Po­lar bears’ slim chances of sur­vival

Ice loss linked to cli­mate change is a pri­mary threat – US ex­perts

Cape Argus - - NEWS -


AS THE Arc­tic warms faster than any other place on the planet and sea ice de­clines, there is only one sure way to save po­lar bears from ex­tinc­tion, the US gov­ern­ment an­nounced on Mon­day: de­ci­sive action on cli­mate change.

In a fi­nal plan to save an an­i­mal which de­pends on ice to catch prey and sur­vive, the US Fish and Wildlife Ser­vice iden­ti­fied the rapid de­cline of sea ice as “the pri­mary threat to po­lar bears” and “the sin­gle most im­por­tant achieve­ment for po­lar bear con­ser­va­tion is de­ci­sive action to ad­dress Arc­tic warm­ing” driven by the hu­man emis­sion of green­house gases.

“Short of action that ef­fec­tively ad­dresses the pri­mary cause of di­min­ish­ing sea ice,” the agency’s plan said, “it is un­likely that po­lar bears will be re­cov­ered.”

That de­ter­mi­na­tion puts the plan it­self on thin ice. Global cli­mate change is out of the con­trol of Fish and Wildlife, a di­vi­sion of the In­te­rior Depart­ment. An in­ter­na­tional ef­fort to ad­dress the is­sue was signed about a year ago in Paris, but pres­i­dent-elect Don­ald Trump has ques­tioned US participation in a treaty that nearly 190 gov­ern­ments signed.

Trump has waf­fled on cli­mate change. When asked about the hu­man link to cli­mate change fol­low­ing his elec­tion, he said: “I think there is some con­nec­tiv­ity… It de­pends on how much.” He also said he would keep an open mind about the in­ter­na­tional cli­mate accord and whether his ad­min­is­tra­tion will with­draw from it.

But he has also openly doubted the find­ings of more than 95 per­cent of cli­mate sci­en­tists who say cli­mate change is driven by hu­man ac­tiv­ity. In 2012, he tweeted that “the con­cept of global warm­ing was cre­ated for and by the Chi­nese to make US man­u­fac­tur­ing non-com­pet­i­tive”.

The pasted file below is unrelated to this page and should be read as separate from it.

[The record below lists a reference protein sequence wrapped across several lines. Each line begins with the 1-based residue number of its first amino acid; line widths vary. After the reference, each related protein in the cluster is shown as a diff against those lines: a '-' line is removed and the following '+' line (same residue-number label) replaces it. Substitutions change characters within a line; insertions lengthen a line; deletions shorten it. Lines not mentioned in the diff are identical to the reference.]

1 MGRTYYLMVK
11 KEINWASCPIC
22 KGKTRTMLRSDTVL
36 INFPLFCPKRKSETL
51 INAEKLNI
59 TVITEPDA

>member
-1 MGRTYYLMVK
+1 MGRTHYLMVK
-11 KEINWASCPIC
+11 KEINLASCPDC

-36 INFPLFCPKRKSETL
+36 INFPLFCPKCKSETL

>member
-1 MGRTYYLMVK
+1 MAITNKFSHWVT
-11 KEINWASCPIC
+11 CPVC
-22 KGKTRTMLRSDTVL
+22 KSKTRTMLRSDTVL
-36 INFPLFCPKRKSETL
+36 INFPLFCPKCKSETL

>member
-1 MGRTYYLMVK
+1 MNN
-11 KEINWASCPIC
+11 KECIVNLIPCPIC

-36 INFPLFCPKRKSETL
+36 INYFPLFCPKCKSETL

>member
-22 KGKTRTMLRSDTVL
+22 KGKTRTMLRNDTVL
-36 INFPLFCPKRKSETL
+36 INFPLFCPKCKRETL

Fish and Wildlife of­fi­cials de­clined to spec­u­late on whether the next pres­i­dent will fol­low the guid­ance of its new plan. But the sci­en­tists had doubts about the sur­vival of bears be­fore Trump’s elec­tion.

“Even when we started the plan­ning process, that was the dis­cus­sion we were hav­ing… are we wast­ing our time here?” said Jenifer Ko­hout, deputy as­sis­tant di­rec­tor for Fish and Wildlife’s Alaska re­gion and a co-chair­woman of the group that wrote the plan.

“We wanted this plan to par­tially tell that story,” she said, but to also show that there were other steps that could save bears, such as ad­just­ing the num­ber that can be har­vested by Alaska’s na­tive peo­ple de­pend­ing on the rise and fall of the an­i­mal’s pop­u­la­tion. In­dige­nous peo­ple and state of­fi­cials par­tic­i­pated in form­ing the plan. An­other step was to find ways to de­ter hun­gry bears drawn to hu­man’s rub­bish, so that fewer of them are de­stroyed.

For many ob­servers, the con­cern about po­lar bears is odd be­cause more of the an­i­mals ex­ist now than 40 years ago, when pro­tec­tions against hunt­ing were min­i­mal. Sci­en­tists say about 19 pop­u­la­tions make up an es­ti­mated 25 000 to 31 000 bears, in­clud­ing a sub­pop­u­la­tion of about 3 000 that roam Alaska. Es­ti­mates of their in­creases and de­clines go up and down de­pend­ing on which pop­u­la­tion is be­ing counted. But re­searchers say 80 per­cent of the pop­u­la­tions will col­lapse if sea ice con­tin­ues to de­cline. Air tem­per­a­tures at the top of the world are ris­ing twice as fast as those in lower lat­i­tudes, re­sult­ing in sig­nif­i­cant ice melt, ac­cord­ing to a re­port by the Na­tional Oceanic and At­mo­spheric Ad­min­is­tra­tion.

“We’re con­fi­dent that ab­sent action to ad­dress cli­mate change, there would be very sig­nif­i­cant re­duc­tion in the range of po­lar bears,” said Michael Runge, a US Ge­o­log­i­cal Sur­vey ecol­o­gist and the plan’s other co-chair­man. – Wash­ing­ton Post


IN PERIL: A po­lar bear on a tiny ice­berg. Their liv­ing con­di­tions are at risk as the cli­mate is get­ting warmer.

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